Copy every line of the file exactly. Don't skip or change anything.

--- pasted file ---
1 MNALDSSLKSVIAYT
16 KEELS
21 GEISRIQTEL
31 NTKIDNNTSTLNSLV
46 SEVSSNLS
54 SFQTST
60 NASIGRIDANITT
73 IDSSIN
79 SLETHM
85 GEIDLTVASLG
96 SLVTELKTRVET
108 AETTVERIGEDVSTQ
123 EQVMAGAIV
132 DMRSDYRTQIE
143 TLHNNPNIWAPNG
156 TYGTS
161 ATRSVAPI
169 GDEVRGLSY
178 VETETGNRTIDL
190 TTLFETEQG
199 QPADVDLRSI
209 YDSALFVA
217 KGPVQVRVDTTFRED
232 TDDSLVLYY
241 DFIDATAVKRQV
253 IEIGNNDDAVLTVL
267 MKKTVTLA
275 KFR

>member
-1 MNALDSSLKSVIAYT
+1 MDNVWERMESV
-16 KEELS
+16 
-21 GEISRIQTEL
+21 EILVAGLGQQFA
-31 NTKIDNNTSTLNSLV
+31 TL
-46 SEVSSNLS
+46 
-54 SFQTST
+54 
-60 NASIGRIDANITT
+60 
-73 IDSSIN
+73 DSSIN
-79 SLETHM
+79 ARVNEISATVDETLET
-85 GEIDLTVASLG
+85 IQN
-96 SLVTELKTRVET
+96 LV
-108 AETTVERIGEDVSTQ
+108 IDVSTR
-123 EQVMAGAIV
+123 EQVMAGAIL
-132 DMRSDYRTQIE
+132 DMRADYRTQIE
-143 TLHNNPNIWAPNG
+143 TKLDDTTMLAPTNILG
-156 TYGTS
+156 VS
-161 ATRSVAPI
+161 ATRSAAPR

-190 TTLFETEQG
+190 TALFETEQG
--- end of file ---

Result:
1 MNALDSSLKSVIAYT
16 KEELS
21 GEISRIQTEL
31 NTKIDNNTSTLNSLV
46 SEVSSNLS
54 SFQTST
60 NASIGRIDANITT
73 IDSSIN
79 SLETHM
85 GEIDLTVASLG
96 SLVTELKTRVET
108 AETTVERIGEDVSTQ
123 EQVMAGAIV
132 DMRSDYRTQIE
143 TLHNNPNIWAPNG
156 TYGTS
161 ATRSVAPI
169 GDEVRGLSY
178 VETETGNRTIDL
190 TTLFETEQG
199 QPADVDLRSI
209 YDSALFVA
217 KGPVQVRVDTTFRED
232 TDDSLVLYY
241 DFIDATAVKRQV
253 IEIGNNDDAVLTVL
267 MKKTVTLA
275 KFR

>member
-1 MNALDSSLKSVIAYT
+1 MDNVWERMESV
-16 KEELS
+16 
-21 GEISRIQTEL
+21 EILVAGLGQQFA
-31 NTKIDNNTSTLNSLV
+31 TL
-46 SEVSSNLS
+46 
-54 SFQTST
+54 
-60 NASIGRIDANITT
+60 
-73 IDSSIN
+73 DSSIN
-79 SLETHM
+79 ARVNEISATVDETLET
-85 GEIDLTVASLG
+85 IQN
-96 SLVTELKTRVET
+96 LV
-108 AETTVERIGEDVSTQ
+108 IDVSTR
-123 EQVMAGAIV
+123 EQVMAGAIL
-132 DMRSDYRTQIE
+132 DMRADYRTQIE
-143 TLHNNPNIWAPNG
+143 TKLDDTTMLAPTNILG
-156 TYGTS
+156 VS
-161 ATRSVAPI
+161 ATRSAAPR

-190 TTLFETEQG
+190 TALFETEQG